The finagling surrounding the SURR schools is just the tip of the iceberg in the numbers game. Right now the city's education department is negotiating with the state education department over how high school graduation rates should be calculated. The state formula pegs the number at 43%, while the city insists it is 58%. As you might suspect, the city is using some very liberal criteria to come up with that figure.

The question I have is why the state, which has complete authority in these matters, is even entertaining a negotiation with a locality to revise the standards for calculating graduation rates or anything else. If they change the criteria ΓΆ€“ and the goal of the city here is to push the "official" graduation rate above 50% ΓΆ€“ not one additional child will actually have received a diploma on time.

The figure of 43% sounds bad, it is alarming, and it is a reflection of the abject failure of the education system. As far as I'm concerned, it is a good number to arouse the public. If the city wants to raise the rate, it should do it by actually producing more graduates, rather than by accounting tricks.

The ultimate educational deception, as I've pointed out in this space previously, is the grade inflation of the tests New York administers to our children. For instance, the state test reports that about 70% of the Empire State's fourth-graders are at grade level, while testing under the federally mandated National Assessment of Educational Progress suggests that the true level may be half that.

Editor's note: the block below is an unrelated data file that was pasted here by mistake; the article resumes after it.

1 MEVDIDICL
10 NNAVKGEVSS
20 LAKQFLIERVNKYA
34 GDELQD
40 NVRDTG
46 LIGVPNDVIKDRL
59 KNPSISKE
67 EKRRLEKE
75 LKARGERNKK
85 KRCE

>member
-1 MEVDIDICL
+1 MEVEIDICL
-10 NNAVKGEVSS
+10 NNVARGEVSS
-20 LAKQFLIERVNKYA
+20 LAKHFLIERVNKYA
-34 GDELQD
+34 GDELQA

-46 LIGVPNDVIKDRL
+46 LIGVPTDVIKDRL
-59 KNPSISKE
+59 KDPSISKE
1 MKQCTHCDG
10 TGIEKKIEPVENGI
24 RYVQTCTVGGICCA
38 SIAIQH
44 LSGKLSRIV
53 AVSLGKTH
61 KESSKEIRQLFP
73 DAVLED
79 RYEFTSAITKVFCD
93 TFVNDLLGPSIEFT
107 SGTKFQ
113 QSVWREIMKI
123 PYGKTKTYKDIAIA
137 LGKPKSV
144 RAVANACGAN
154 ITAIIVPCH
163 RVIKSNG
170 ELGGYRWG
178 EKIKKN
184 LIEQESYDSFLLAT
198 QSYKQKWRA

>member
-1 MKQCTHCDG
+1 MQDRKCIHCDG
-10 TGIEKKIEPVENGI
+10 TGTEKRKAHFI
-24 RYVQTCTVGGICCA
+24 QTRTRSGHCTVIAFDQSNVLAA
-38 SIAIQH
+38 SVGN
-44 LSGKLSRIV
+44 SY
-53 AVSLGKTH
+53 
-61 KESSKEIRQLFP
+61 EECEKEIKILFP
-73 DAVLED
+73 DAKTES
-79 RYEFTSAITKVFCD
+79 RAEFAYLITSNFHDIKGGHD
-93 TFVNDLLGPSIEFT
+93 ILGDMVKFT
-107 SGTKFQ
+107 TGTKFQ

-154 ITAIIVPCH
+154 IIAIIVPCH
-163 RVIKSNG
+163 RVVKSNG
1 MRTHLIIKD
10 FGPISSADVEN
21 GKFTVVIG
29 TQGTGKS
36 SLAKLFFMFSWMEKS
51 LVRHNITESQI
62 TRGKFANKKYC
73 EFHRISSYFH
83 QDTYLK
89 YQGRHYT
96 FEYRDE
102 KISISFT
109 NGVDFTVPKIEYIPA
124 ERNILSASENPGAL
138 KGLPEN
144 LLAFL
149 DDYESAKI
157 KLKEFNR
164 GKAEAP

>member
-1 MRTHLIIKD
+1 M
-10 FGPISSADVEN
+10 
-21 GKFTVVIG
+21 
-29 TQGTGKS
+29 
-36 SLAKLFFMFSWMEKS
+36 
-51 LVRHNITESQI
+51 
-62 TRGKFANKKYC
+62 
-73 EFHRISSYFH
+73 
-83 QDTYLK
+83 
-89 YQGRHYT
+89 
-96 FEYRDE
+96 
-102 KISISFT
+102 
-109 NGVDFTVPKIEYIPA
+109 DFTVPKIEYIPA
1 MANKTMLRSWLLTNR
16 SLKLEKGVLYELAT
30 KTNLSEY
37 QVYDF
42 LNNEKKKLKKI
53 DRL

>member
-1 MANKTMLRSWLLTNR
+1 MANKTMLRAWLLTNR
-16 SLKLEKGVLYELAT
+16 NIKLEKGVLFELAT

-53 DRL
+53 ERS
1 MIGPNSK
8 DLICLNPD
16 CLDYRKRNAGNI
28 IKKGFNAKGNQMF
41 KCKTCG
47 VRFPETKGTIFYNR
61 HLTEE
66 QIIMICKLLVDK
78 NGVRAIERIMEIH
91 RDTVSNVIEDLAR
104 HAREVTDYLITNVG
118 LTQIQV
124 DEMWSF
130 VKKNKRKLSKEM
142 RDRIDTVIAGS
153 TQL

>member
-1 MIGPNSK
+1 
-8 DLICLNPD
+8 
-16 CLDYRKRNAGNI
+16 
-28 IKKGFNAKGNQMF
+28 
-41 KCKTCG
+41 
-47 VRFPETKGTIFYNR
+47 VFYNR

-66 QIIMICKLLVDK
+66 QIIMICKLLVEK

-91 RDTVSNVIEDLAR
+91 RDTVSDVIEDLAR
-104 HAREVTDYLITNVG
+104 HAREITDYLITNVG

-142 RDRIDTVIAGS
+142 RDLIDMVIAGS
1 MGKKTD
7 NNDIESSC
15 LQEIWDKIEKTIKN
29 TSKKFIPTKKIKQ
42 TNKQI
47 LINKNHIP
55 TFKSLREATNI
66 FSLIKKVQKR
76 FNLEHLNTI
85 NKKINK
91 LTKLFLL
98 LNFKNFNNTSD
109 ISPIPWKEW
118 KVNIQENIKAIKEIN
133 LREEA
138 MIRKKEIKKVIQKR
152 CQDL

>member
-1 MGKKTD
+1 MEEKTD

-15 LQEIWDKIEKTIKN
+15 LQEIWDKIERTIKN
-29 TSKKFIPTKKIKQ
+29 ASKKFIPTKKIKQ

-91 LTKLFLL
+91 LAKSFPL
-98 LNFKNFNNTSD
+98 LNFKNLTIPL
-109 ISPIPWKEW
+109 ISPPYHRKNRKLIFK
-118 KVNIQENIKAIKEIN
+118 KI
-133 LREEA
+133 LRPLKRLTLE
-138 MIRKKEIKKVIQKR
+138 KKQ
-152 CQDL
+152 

This is worth bringing up again at this moment, because the federal No Child Left Behind law is up for reauthorization. Forces on both the far left and far right are conspiring to gut some of the most important provisions of the law. Just last week, 50 Republican representatives and senators announced that they would like to end the "unfunded" testing mandates.

This is nonsense. The cost of testing is but a tiny amount in a huge budget. What they are actually suggesting is that they don't want the federal government forcing them to give tests.

The experience over the years is clear. If you don't test, no incentives are built into the system for improvement. Education may be a state responsibility, but the meltdown in American educational standards threatens, in a real way, our national security.

So here is my suggestion for fixing the testing provisions of NCLB. So as to relieve the states of this financial burden, the federal government will offer to pick up the testing tab. But only if the states use the tougher, more accurate tests developed by the governing board of the National Assessment of Educational Progress.

Once parents and taxpayers see just how badly their children are really doing, pressures for reform, both structural and, more importantly, instructional, will force real change.

We are deluding ourselves with fantasies of success, fed by such spinmeisters as the educrats negotiating over the calculation of graduation rates here in New York. That exercise benefits only the status quo. The truth, no matter how painful, will ultimately benefit our students and our nation.

— Andrew Wolf
New York Sun